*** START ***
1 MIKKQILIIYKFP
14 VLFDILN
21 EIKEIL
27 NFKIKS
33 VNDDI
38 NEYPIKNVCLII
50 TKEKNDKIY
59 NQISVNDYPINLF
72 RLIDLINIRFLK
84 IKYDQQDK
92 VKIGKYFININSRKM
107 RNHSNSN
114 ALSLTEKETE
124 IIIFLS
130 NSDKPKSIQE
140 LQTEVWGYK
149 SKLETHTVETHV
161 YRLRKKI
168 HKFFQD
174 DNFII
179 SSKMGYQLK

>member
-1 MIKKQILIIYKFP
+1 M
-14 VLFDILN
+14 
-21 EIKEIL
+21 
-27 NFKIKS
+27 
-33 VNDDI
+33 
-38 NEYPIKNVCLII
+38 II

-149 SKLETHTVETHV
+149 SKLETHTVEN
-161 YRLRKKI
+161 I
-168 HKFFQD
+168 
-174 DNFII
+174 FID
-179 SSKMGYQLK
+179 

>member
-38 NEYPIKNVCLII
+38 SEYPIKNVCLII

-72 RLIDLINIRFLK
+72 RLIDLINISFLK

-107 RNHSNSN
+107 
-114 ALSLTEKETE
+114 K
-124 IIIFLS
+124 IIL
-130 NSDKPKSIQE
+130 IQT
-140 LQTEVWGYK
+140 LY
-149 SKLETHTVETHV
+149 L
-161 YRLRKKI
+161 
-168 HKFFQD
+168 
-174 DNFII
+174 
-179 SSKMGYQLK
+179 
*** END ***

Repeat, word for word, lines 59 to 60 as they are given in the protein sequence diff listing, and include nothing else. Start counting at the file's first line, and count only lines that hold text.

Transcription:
+140 LY
-149 SKLETHTVETHV